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Today’s post is dedicated to a reader of mine who asked the other day why when I wrote the preview for the Chelsea game that I used the term “He Who Should Not Be Named” instead of just his real name. Of course, we knew him as Ashley Cole. Used to play for us but now is not. I am too lazy to write up anything regarding his past therefore I’m copying the background on him from Wikipedia.

Cole started his career by joining his local club, Arsenal, whom he had supported as a child. At the age of 18, on 30 November 1999, he made his first team debut in the Worthington Cup against Middlesbrough. His Premier League debut came on 14 May 2000 against Newcastle United. Cole caught a lucky break after an injury to Sylvinho, Arsenal’s established left-back, in the autumn of the 2000–01 season gave Cole the opportunity to establish himself in the first team. He remained first-choice in the position even after Sylvinho’s recovery.

With Arsenal, he won the FA Premier League twice (in 2002 and 2004), and the FA Cup three times (in 2002, 2003 and 2005, scoring in the penalty shootout in the final of the latter). Although injured for much of the 2005–06 season, he recovered in time to play in Arsenal’s UEFA Champions League Final defeat to Barcelona at the end of the season. In total he made 228 first-team appearances for Arsenal, scoring 9 goals.

Cole had a very good season in 2004–05. Cole scored his first goal of the season in the seventh game in a tough trip to Manchester City in which he scored the opening and only goal to give Arsenal an important win. He scored his second goal in a 3–1 away win to Aston Villa, scoring Arsenal’s third in only the 28th minute. Cole, however, was also involved in a transfer saga with Chelsea. He was found guilty of making contact with league rivals Chelsea over a possible move, without informing Arsenal. He was fined £100,000 by the Premier League on 2 June 2005 for a tapping-up meeting at a hotel in January 2005. Cole, his agent Jonathan Barnett, the Chelsea manager José Mourinho and chief executive Peter Kenyon were present at the meeting. An appeal in August 2005 did not reject the guilty verdict, but his fine was reduced to £75,000.

On 18 July 2005, Cole signed a one-year extension to his contract with Arsenal, but just a year later departed from the club in acrimonious circumstances. On 15 July 2006, Cole launched a verbal attack on Arsenal; in his autobiography, quoted in The Sun, he claimed that the Arsenal board had treated him as a “scapegoat” and that they had “fed him to the sharks” over the tapping-up affair while Arsenal, from their part, insisted that they were legally obliged to punish Cole for his illegal contact with Chelsea. Cole was deliberately left out of Arsenal’s 2006–07 team photograph, fuelling press speculation that he would leave.

The rest of course is history. He eventually left at the death of the transfer window with William Gallas moving the other direction from Chelsea. This was over a mere sum of £5000, if we are to believe the rumours. What change in the latter years of Cole’s term at Arsenal that made him regard a difference of £5000 to be so important, I would never find out.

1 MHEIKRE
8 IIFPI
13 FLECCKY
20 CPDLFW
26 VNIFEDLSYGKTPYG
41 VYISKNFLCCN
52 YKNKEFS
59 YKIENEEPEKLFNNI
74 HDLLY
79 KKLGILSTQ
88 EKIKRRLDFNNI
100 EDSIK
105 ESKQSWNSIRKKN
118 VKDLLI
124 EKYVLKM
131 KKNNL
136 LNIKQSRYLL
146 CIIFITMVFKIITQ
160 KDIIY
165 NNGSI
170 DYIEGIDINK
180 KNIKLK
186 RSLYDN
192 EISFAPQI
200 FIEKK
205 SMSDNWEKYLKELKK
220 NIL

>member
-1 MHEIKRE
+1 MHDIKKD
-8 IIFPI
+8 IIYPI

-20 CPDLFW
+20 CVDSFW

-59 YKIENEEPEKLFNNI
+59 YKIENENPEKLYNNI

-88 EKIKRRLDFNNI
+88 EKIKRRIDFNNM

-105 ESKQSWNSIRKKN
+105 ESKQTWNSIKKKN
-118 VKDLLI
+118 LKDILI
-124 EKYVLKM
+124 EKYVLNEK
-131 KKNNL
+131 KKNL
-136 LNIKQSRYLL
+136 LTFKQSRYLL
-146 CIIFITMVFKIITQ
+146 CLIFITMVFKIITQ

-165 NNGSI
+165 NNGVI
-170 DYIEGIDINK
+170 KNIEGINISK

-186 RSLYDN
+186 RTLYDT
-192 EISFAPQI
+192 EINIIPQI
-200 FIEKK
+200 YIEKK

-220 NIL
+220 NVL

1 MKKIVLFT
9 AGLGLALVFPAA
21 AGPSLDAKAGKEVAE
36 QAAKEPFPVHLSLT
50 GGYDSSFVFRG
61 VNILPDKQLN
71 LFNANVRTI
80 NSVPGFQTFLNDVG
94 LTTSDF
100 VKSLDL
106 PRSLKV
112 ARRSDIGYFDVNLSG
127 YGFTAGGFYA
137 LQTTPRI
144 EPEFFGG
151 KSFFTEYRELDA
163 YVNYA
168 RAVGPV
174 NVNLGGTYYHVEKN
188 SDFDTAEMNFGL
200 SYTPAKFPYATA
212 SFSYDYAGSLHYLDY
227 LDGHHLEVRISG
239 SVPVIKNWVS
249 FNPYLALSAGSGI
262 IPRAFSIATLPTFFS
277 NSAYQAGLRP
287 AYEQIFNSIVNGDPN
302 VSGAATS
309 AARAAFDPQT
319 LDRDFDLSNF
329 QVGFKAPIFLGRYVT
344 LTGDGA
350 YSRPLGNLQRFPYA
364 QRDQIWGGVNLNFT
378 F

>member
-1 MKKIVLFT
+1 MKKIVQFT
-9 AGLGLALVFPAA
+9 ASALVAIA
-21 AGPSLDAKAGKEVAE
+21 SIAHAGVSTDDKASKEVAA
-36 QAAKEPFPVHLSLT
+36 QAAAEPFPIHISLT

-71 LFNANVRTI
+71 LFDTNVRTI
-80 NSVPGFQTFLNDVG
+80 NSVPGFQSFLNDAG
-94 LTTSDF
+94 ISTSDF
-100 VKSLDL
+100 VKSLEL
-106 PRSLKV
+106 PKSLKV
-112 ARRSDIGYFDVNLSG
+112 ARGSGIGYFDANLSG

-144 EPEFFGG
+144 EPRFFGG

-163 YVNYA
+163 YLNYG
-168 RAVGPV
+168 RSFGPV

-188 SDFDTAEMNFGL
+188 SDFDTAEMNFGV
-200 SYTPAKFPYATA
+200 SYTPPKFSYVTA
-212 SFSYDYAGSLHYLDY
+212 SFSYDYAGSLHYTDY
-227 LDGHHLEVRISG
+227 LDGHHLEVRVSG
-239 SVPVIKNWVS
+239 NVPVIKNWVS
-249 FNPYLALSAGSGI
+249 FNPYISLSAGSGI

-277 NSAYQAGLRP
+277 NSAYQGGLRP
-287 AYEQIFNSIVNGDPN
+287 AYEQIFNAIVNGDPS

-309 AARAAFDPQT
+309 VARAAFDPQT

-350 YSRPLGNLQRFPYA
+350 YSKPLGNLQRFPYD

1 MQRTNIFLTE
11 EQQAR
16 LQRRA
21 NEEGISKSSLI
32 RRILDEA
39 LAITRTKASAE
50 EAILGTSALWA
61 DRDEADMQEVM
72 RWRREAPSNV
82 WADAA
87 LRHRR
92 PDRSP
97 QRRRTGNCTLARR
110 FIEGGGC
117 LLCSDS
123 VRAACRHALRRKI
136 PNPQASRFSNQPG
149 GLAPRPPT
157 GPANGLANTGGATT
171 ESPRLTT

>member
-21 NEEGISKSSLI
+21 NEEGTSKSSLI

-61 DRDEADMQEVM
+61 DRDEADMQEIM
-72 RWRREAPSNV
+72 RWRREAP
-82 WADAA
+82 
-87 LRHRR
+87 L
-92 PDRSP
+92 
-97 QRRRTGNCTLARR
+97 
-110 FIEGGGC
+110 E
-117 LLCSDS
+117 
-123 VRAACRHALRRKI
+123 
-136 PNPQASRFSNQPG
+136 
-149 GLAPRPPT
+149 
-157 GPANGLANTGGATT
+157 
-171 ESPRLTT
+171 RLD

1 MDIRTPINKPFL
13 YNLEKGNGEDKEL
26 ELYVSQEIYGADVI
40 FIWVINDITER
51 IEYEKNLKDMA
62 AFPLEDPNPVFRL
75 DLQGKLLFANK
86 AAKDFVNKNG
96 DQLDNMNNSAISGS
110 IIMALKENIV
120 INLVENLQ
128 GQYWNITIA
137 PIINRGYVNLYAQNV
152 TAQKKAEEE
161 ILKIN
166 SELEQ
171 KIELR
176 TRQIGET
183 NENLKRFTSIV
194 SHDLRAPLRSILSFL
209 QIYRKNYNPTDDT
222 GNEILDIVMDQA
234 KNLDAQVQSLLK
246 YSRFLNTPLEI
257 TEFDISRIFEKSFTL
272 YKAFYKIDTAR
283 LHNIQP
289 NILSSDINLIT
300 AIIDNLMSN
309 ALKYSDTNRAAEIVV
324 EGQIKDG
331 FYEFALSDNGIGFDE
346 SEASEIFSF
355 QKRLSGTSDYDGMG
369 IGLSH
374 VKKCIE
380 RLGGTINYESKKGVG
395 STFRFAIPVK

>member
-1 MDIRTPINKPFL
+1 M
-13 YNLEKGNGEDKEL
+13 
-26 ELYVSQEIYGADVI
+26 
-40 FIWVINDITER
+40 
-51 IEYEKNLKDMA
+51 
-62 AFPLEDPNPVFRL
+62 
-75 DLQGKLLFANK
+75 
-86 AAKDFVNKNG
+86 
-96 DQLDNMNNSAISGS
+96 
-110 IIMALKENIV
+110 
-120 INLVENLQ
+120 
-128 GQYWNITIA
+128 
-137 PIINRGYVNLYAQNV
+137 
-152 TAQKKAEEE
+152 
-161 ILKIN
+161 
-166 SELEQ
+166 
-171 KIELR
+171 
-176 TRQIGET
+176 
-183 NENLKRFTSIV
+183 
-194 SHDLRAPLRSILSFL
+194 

This was a player who was a fan before he became aware that he is any good in football. Someone who came through the youth academy at Arsenal and obviously many fans can identify it when someone local makes the breakthrough. This was a man who embodied everything that the club is, the fighting spirit and the desire to win. This was a man who was suppose to take over the mantle of the captain when Patrick Vieira finally accepts the calling of a foreign club. Least of all, this was a man who was the best left back in the world.

Of course, the title doesn’t belong to him now. A great player is someone who professional to the very last. Someone like Dennis Bergkamp who eats and breaths football with the skills that even most professional wish they have. Yet, even for Bergkamp, he knew he was not bigger than the club. He accepted the one-year contracts with such humility that belies his quality. If such a great player can be so humble, who is Cole to act like a child towards the club that gave him everything. Where is the loyalty?

Given the status that he was at that time, he could’ve walked into any club in the world. Why did he chose to stay in London and join Chelsea? His hero status among fans was turned almost overnight when the news broke. Most of us were hurt that someone whom we love and we know loves the club as well, can turn his back on the club over monetary matters. For someone earning as much as he did, the difference in what was offered and what he demanded hardly mattered.

How can he expect the club to protect him when go goes behind the back of the club and meet with another club’s representative looking for a move away from Arsenal? Why should we protect someone who spits on our trust and love? Without someone like Arsene Wenger who encourages his full backs to bomb forward and support the attack whenever they can, we may never have seen Cole emerge from the shadows of reserve team football.

Just look at how Cesc Fabregas handle his transfer saga and how Cole went about his, and you ask us why we love Cesc and not someone who is formerly the best left back in the world, who is now an enemy.

Back to more current stuffs tomorrow. Till then, have a nice day.